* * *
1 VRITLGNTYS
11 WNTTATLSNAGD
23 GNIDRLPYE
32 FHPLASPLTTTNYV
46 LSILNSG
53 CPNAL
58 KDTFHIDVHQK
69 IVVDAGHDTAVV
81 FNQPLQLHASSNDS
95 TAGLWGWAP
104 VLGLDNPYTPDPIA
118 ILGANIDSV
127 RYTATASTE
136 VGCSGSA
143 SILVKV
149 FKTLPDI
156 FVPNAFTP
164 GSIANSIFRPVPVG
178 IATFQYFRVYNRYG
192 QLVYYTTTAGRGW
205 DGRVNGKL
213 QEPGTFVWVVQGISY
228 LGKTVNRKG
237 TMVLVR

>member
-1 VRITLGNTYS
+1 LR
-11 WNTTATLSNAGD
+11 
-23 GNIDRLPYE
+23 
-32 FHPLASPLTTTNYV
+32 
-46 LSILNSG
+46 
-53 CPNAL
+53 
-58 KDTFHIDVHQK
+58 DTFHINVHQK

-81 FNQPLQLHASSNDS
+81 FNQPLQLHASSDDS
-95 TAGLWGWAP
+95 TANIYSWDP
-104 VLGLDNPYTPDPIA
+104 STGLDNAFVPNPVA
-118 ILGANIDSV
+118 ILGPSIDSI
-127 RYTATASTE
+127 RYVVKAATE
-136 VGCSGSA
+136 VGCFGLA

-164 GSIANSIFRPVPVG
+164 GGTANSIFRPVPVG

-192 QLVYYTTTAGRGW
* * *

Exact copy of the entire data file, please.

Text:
1 VRITLGNTYS
11 WNTTATLSNAGD
23 GNIDRLPYE
32 FHPLASPLTTTNYV
46 LSILNSG
53 CPNAL
58 KDTFHIDVHQK
69 IVVDAGHDTAVV
81 FNQPLQLHASSNDS
95 TAGLWGWAP
104 VLGLDNPYTPDPIA
118 ILGANIDSV
127 RYTATASTE
136 VGCSGSA
143 SILVKV
149 FKTLPDI
156 FVPNAFTP
164 GSIANSIFRPVPVG
178 IATFQYFRVYNRYG
192 QLVYYTTTAGRGW
205 DGRVNGKL
213 QEPGTFVWVVQGISY
228 LGKTVNRKG
237 TMVLVR

>member
-1 VRITLGNTYS
+1 LR
-11 WNTTATLSNAGD
+11 
-23 GNIDRLPYE
+23 
-32 FHPLASPLTTTNYV
+32 
-46 LSILNSG
+46 
-53 CPNAL
+53 
-58 KDTFHIDVHQK
+58 DTFHINVHQK

-81 FNQPLQLHASSNDS
+81 FNQPLQLHASSDDS
-95 TAGLWGWAP
+95 TANIYSWDP
-104 VLGLDNPYTPDPIA
+104 STGLDNAFVPNPVA
-118 ILGANIDSV
+118 ILGPSIDSI
-127 RYTATASTE
+127 RYVVKAATE
-136 VGCSGSA
+136 VGCFGLA

-164 GSIANSIFRPVPVG
+164 GGTANSIFRPVPVG

-192 QLVYYTTTAGRGW